Wildlife Corridors Conservation Act (WCCA) of 2019, if passed, will create a system of national wildlife corridors and crossings on public lands. The goals are to boost animal biodiversity, protect ecosystems and help safeguard species from extinction. This legislation directs federal land agencies to collaborate with each other – along with states, tribes, local governments and private landowners, to designate wildlife corridors, and increase habitat restoration.

Reconnecting habitats with their native animal populations increases “gene flow,” an essential ingredient of biodiversity. Without different population biodiversity (inbreeding), there will be an eventual collapse of their population. For example, seventy-five percent of migration routes for elk, bison and pronghorn have already been lost in the Greater Yellowstone area due to human development.

Wildlife corridors also decrease vehicle collisions. Each year there are 1 to 2 million wildlife-vehicle collisions. This number includes amphibians, larger mammals, along with 21 federally endangered or threatened species: Florida panthers, desert tortoises and Hawaiian geese among them.

The most contentious section of the WCCA is a science- and data-driven system of designation for land that would prevent activities like oil drilling and mining.

Pre-dating the WCCA is the country’s first designated wildlife corridor: in 2008, upper part of the Path of the Pronghorn migration route was designated by the National Forest Service. The WCCA builds upon this achievement. The WCCA has already been endorsed by 222 wildlife protection organizations. More than 40 sportsmen’s groups signed a letter to congress asking for a competitive grant program with at least $50 million annually  directed toward the planning, design, and construction of wildlife crossing projects. Related, in the 2020 Highway Bill, the hunting and fishing community is asking for a dedicated funding source for the construction of wildlife crossings in areas that are heavily used by animals.

At the state level, twelve states have already passed legislation or created conservation programs to establish wildlife corridors. For example, in 2012, the Wyoming Department of Transportation built a wildlife overpass for pronghorn elk. And then again in 2017, Wyoming started a two-phase, $100 million project to reconstruct a section of U.S. Highway 89, just south of Jackson. Part of the project, 17 years in the making, is to build six underpasses for wildlife, two fish passages, and numerous culverts for smaller animals.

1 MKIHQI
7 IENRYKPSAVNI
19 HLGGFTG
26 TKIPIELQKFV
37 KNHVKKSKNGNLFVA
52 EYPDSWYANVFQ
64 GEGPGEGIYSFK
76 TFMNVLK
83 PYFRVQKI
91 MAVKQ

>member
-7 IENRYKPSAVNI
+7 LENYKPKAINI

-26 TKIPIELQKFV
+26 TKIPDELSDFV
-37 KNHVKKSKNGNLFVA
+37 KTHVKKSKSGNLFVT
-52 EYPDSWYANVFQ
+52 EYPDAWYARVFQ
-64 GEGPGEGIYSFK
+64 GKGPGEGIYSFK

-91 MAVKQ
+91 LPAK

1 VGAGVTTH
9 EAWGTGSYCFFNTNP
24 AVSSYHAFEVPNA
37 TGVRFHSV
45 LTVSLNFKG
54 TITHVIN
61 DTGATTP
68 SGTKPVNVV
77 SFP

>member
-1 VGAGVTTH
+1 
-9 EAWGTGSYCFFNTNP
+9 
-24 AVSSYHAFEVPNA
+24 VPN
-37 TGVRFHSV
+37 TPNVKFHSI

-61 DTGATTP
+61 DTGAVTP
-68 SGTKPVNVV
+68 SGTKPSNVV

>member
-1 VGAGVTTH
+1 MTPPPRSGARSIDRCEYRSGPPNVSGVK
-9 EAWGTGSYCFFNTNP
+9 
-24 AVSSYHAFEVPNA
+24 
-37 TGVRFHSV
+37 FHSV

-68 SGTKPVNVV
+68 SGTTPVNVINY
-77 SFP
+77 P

America built an entire interstate system and other superhighways without considering the needs of wildlife. A recent United Nations report found that roughly 1 million species worldwide are threatened with extinction underscoring the need for constructing additional wildlife crossings. As many of the drivers of species extinction are man-made, the solutions will be as well.

Then there is the economic factor. According to the Western Transportation Institute, deer collisions run about $8,000, elk an average of $25,000, and moose upward of $44,000 when factoring in things like human injury and vehicle repair.

A Secretarial Order on migration corridors and big game winter ranges was signed in February 2018, by then-Secretary of the Interior, Ryan Zinke. This provided the spark to State Wildlife Agencies, DOI, and NGOs to start working closer together to understand the migration corridors of mule deer, elk, and pronghorns. Based upon this Order and support by sportsmen groups and other special interests, bipartisan endorsement is expected. The results of corridors in Canada are often cited as precedent. From 1996 to 2014, six wildlife overpasses and 38 underpasses were built along the border of Banff and Yoho national parks. Subsequent studies showed that the designated crossings reduced animal-vehicle crashes by 80 percent.

Status: on January 29, 2020, the WCCA passed out of the House Natural Resources Committee markup, taking it one step closer to a vote on the House floor.

Resistance Resources:

  • https://www.nwf.org/  their mission is to increase America’s fish and wildlife populations and enhance their capacity to thrive in a rapidly changing world.
  • https://rewilding.org/  their mission is to develop and promote the ideas and strategies to advance continental-scale conservation in North America.
  • https://protecttheharvest.com/  their mission is to create to defend and preserve American freedoms and to support farmers, ranchers, outdoor enthusiasts, and animal owners.
  • https://wildlandsnetwork.org/  they have a mission of reconnecting, restoring and rewilding North America so that life—in all its diversity—can thrive.
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